Do it Yourself Mold Remediation?

Eco3 Environmental Uncategorized Do it Yourself Mold Remediation?

Let me preface by stating the following: 

After 20 years of dealing with mold and knowing what I know, you’d have to be crazy to DIY mold. 

Well, there is a lot of talk out there, in DIY forums and even websites that (for a fee) will give you the steps on how to remediate your household mold. Let’s look at the positive and negative aspects of DIY mold removal and the vultures that prey on the DIY’ers that want to save money and bypass professional services. These vultures do not care about you, your health or the health of your family. Nor do they care about protecting your investment. If someone tells you to use bleach to kill the mold, ask them if they also still believe in the Easter Bunny. I know most people that are reading this will think that since I am in the “mold” business, my blog will be biased…..well, I guess it is. My experience in the industry has actually prompted me to start this blog. Over the years I have experienced many scenarios involving DIY’ers, as most feel they are smart enough to handle it themselves.


I do NOT believe in using scare tactics as a way to inform my clients or the public about mold. Let me state this now and let it be known that MOLD CAN BE DANGEROUS TO YOUR HEALTH! I know of many homeowners, contractors, real estate agents, home inspectors and maintenance personal that have exposed themselves to mold and suffer health related problems. So, before you read any further I do not condone DIY mold remediation in 99% of the cases, and I’ll tell you why. I will try to state everything in the most simplest of terms and not bog you down with terminology. 

Why I do not condone DIY mold remediation.

Mold is not a stain, it’s not a plant. Mold is a fungus, which falls under it’s own category. Mold does not die off in the winter, it will most often go into a dormant state. So, I could spew out 10 pages in order to educate you on fungi, but again…let’s keep it simple. Like other living organisms, mold wants to survive and thrive. It does this by producing spores and it produces as many spores as it can when it can. These microscopic spores float around in the air you breath and hope they land on a spot that will allow them to mature. An ideal surface would be on something organic and something wet. 

Why am I telling you this? Well, most people do not consider the spores when they have mold. Example: A DIY’er finds mold on the sheet rock in their basement. They decide to cut that section off and throw it away thinking that is the end of the mold. Ooops, they notice the mold was also growing on the inside surface of the sheet rock and on the concrete. Dang, now they just exposed that mold and released millions of more spores into the air. And since air in the basement is typically stagnant, the DIY’er just got a nice lung full of spores….the spores that love organic, wet places. Disruption of any infected materials will just spread spores making matters worse.

Cross Contamination

Well, just like seeds of a plant, those spores are out there looking for a new home. These millions of spores will stick to items like cardboard, leather and wood. Do you have any wood in your basement? Wood….like the framing of your house and the floor joists and sub floor…hmmmm.Now cross contamination can occur when you pull something out of your basement and put it in an upstairs closet, or track it upstairs on your shoes. Your dog or cat can bring it upstairs.Here is another example I would like to share. A real estate agent that often refers me to clients called me one day and stated the trunk of her car smelled musty. Well, sure enough mold was detected. Here is the kicker, she often kept her dress shoes and boots in the trunk of her car. These are the same shoes that she uses when she shows property. Unfortunately, the average real estate agent exposes themselves to mold more often than they would like to think. They are always in basements of houses the buildings that are often times infected. Not to say she could not have picked up leaf or dirt particles from the outside and put them away wet in her trunk…either way, it is an example of cross contamination.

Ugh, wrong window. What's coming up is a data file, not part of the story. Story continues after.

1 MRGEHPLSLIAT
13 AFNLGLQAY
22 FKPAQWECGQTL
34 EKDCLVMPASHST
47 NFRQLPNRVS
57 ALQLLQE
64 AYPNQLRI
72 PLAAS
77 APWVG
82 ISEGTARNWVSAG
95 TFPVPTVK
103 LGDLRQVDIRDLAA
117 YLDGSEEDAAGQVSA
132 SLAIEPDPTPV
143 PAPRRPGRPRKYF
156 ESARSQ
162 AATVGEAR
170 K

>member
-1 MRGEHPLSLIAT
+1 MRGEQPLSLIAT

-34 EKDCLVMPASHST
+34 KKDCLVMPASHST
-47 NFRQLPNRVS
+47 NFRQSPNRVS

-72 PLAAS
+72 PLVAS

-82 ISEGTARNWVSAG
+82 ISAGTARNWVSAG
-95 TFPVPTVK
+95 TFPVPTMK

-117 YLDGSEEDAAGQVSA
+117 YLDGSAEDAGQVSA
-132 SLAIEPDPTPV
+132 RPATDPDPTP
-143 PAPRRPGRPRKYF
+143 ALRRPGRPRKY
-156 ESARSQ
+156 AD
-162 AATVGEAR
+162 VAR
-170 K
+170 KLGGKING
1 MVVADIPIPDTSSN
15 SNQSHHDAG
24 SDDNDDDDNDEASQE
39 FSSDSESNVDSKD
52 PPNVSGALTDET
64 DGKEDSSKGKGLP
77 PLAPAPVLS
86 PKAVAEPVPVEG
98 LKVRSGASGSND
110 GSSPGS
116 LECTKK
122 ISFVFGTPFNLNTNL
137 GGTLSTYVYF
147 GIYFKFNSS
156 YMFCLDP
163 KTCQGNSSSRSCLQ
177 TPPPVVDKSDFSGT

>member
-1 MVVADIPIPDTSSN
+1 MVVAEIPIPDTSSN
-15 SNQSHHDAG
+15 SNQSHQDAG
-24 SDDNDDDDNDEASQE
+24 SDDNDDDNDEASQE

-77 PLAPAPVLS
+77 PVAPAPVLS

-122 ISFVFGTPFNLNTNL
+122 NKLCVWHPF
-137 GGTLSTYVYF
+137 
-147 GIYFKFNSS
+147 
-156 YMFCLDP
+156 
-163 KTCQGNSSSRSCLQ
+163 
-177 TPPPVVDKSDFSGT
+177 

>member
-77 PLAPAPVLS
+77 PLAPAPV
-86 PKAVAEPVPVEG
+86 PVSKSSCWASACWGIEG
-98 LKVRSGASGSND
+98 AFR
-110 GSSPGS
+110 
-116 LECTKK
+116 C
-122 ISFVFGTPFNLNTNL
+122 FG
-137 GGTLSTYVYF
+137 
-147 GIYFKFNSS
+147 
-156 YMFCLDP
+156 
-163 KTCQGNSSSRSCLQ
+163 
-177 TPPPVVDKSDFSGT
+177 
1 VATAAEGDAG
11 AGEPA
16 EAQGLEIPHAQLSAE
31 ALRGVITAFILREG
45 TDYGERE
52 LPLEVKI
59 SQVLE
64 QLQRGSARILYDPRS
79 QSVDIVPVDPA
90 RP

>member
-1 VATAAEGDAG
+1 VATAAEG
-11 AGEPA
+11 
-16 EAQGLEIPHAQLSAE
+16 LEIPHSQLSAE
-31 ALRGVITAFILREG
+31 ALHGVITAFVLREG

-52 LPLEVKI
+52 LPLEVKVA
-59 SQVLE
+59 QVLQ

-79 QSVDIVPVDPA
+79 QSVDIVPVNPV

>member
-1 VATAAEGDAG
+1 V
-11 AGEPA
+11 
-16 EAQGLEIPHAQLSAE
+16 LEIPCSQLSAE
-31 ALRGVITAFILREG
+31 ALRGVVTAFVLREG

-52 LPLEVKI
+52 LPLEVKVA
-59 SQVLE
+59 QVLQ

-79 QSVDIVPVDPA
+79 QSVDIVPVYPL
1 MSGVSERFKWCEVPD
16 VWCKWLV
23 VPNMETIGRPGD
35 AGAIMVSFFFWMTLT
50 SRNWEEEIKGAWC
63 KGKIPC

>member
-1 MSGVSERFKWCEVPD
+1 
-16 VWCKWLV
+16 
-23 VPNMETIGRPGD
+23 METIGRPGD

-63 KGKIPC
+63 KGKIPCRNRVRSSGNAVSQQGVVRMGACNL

Health Risks What are the related health risks? Different strains of mold are directly linked allergies, pulmonary conditions/infections, skin rashes, eye infections and fungal meningitis just to name a few. DIY will not only put you in danger, you will put your family members in danger. 

DIY Vultures

There are websites out there that will charge you money to “teach” you how to remediate your mold. I will tell you with complete honesty, they will steal your money and you will be left no better off. Are you going to buy $20,000 worth of equipment to do it your self? Do you know how to properly protect yourself? Do you have a license to use biocides? How are you going to address the spores in the air? Let me tell you, Lysol and Clorox are not the answer.Unless you are cleaning mold in your shower, leave mold remediation to a biosafety professional.

Leave a Reply

Your email address will not be published. Required fields are marked *

Related Posts

Eco3 Environmental: Mold and Radon Testing & Mitigation Happy 2021 – Updates!
2021 Woohoo! I don’t have to tell anyone about the woes of 2020, so let’s
Eco3 Environmental: Mold and Radon Testing & Mitigation Antiques, Mold and Cross Contamination
Don’t Bring Them into Your Home! Unfortunately we see this too often in homes. The
Eco3 Environmental: Mold and Radon Testing & Mitigation Mold, Cigars, Plume & Desktop Humidors
There are a lot of questions and false information on the internet about mold, plume
Eco3 Environmental: Mold and Radon Testing & Mitigation Biofilms – Health Ramifications
This post is third in a series of biofilm posts in this blog. If you